Just a few months ago, a lawyer and his New York-based law firm barely dodged sanctions from a judge, after submitting an artificial intelligence (AI) -assisted legal brief that contained six completely fictitious cases. The lawyer had used ChatGPT to help research the brief, but things went awry when the AI’s algorithm hallucinated some of the case law.
In theory, AI can add value to virtually any profession, including the practice of law. However, as illustrated by the fake case brief, current AI models can also create potentially serious problems for attorneys and their firms, from an ethical standpoint.
All licensed attorneys, those acting under their supervision and those supervising them must abide by the rules of professional responsibility for their specific jurisdiction and practice. While these rules vary from state to state, the American Bar Association’s Model Rules of Professional Conduct provide a solid baseline. Among other things, they require a duty of “Candor Toward the Tribunal.” This means that attorneys must refrain from knowingly making a false statement of fact or law or offer false evidence to the court and that they proactively disclose case law that is adverse to their stated position. This rule, or the New York equivalent, became an issue in the fake case brief. The judge chose not to ultimately penalize the attorney, because alleged he did not know that AI could hallucinate cases.
By now, most of us know better: current AI systems are prone to hallucinating, or providing confident responses not justified by its training. They can give inaccurate information, come to conclusions consistent with their missions but possibly adverse to humans or can simply make things up by mashing existing pieces of data together to create a new thing (as in the case of AI-generated art…or fake case law). Any or all of these outcomes can happen because current AI systems, such as ChatGPT, rely on a generative model, which incorporates neural networks and machine learning based on algorithmic statistics and probabilities. Essentially, these AI systems are nothing more than word predictors that fail to display true intelligence. They don’t “think,” as humans do, or might believe they do. In short, they lack a basic level of consciousness.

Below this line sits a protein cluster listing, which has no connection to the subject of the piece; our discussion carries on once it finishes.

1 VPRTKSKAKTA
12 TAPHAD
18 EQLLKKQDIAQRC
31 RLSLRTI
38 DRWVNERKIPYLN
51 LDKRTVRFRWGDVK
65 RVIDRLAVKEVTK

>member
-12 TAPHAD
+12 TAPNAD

The next iteration of AI, artificial general intelligence (AGI), provides a higher level of functionality to support human endeavors. The ASTN Group has been working on AI to do just this. They call it Valmiz™, an Augmentive Artificial Intelligence (AAI) software. This alternative to contemporary AI, has been in the making for the past 20 years. Its goal is to enhance informational reach to inform better decision-making, while keeping the human, and human morals, ethics, and values, at the center of any given process.
Unlike current AI that uses a single algorithm, the engineers that created Valmiz™ designed a system using multi-agent algorithms. Valmiz™ ingests a client’s own raw, internal and organizational data to create an enterprise-level super knowledge base. Because the primary inputs into Valmiz™ are an organization’s own, they come pre-validated.

Here’s how it works: Valmiz™ combines several individual agents – Veda, Vera, Vela, Vega, and Vix – as part of a larger whole. They can work separately or together. Vela searches the different data sources in a client’s network (or the internet, if desired) to gather and compile it. Veda, the core Al system that binds everything, fuses knowledge graphs and bases together. Vega is a resilient data storage system that ensures continuity of operations, even in the event of a power Interruption. Vera tracks key-value-metadata changes across different data sets. Vix is the human-machine interface. It receives commands and communicates back to users similar to current AI assistants but smarter because it gathers information from the other agents of Valmiz™.

Valmiz™ is like having a thousand highly qualified experts to work on a task to provide input to the human operator at the center of the operation. This augments his or her capabilities. It enhances decision-making with powerful, precise and accurate information.